E-waste in Australia
Australians bought 2.4 million new computers last year, sending 1.6 million old computers to landfill (and putting 800,000 into storage – alongside the 5.3 million already there).
As this hardware breaks down over time, dangerous toxins leach into the groundwater, contaminating soil, waterways and ultimately our children.
A standard sized cathode ray tube (CRT) monitor, for example, contains more than two kilos of lead. The toxicity of lead has been well known for centuries, with children particularly susceptible to its effects.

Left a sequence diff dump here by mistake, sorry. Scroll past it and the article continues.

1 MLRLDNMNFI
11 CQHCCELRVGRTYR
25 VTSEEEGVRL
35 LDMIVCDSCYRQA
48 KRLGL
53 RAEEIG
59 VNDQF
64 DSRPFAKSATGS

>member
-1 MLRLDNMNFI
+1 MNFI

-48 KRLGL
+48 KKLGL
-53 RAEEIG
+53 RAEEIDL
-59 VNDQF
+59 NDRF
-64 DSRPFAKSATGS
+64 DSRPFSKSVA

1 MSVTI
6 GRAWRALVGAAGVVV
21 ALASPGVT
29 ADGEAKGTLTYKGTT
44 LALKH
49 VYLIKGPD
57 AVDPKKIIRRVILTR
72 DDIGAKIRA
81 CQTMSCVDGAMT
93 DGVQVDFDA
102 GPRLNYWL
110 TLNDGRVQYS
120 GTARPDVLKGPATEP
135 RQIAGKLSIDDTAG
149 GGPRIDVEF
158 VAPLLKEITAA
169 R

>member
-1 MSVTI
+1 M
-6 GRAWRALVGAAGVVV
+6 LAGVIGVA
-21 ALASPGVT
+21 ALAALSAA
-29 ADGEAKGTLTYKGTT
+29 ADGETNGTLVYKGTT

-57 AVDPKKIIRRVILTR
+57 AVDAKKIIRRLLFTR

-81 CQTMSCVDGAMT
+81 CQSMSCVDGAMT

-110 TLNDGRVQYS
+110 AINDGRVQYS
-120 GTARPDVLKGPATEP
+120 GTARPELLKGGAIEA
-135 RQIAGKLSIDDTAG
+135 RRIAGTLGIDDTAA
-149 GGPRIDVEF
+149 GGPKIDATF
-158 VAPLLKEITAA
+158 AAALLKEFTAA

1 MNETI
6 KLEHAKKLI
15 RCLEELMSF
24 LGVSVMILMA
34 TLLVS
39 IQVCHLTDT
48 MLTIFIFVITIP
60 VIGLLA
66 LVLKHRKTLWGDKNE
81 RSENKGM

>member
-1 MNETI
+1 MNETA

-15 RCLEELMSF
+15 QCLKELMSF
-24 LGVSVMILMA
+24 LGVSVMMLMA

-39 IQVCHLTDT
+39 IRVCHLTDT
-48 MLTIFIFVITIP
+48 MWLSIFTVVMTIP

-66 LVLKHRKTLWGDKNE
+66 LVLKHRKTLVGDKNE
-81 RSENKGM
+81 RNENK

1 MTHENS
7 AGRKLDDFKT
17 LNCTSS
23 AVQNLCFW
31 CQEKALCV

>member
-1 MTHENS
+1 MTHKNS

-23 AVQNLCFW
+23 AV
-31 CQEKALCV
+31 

Other toxins contained in PC components include mercury, phosphor, barium, cadmium, hexavalent chromium, beryllium and bromated flame retardants.
Electronic components also contain valuable raw materials, such as copper, iron, silicon, nickel and gold, which are being needlessly squandered through careless disposal.
Applying innovative methods of disassembly (no shredding) and carefully managing resulting waste streams, MRI reclaims precious metals for reuse and diverts up to 98% of product, by weight, from landfill.